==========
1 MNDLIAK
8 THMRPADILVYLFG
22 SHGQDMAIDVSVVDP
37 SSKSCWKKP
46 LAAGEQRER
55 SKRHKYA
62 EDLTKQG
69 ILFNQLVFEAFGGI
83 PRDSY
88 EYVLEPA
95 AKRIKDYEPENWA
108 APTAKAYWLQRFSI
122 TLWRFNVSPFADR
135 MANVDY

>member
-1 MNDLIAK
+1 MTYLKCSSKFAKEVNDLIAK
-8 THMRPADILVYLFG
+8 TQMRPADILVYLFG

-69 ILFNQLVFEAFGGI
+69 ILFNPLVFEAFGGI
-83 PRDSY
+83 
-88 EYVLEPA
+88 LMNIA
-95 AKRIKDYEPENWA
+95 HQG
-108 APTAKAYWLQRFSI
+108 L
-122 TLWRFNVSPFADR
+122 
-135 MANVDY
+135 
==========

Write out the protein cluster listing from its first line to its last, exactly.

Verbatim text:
1 MNDLIAK
8 THMRPADILVYLFG
22 SHGQDMAIDVSVVDP
37 SSKSCWKKP
46 LAAGEQRER
55 SKRHKYA
62 EDLTKQG
69 ILFNQLVFEAFGGI
83 PRDSY
88 EYVLEPA
95 AKRIKDYEPENWA
108 APTAKAYWLQRFSI
122 TLWRFNVSPFADR
135 MANVDY

>member
-1 MNDLIAK
+1 MTYLKCSSKFAKEVNDLIAK
-8 THMRPADILVYLFG
+8 TQMRPADILVYLFG

-69 ILFNQLVFEAFGGI
+69 ILFNPLVFEAFGGI
-83 PRDSY
+83 
-88 EYVLEPA
+88 LMNIA
-95 AKRIKDYEPENWA
+95 HQG
-108 APTAKAYWLQRFSI
+108 L
-122 TLWRFNVSPFADR
+122 
-135 MANVDY
+135 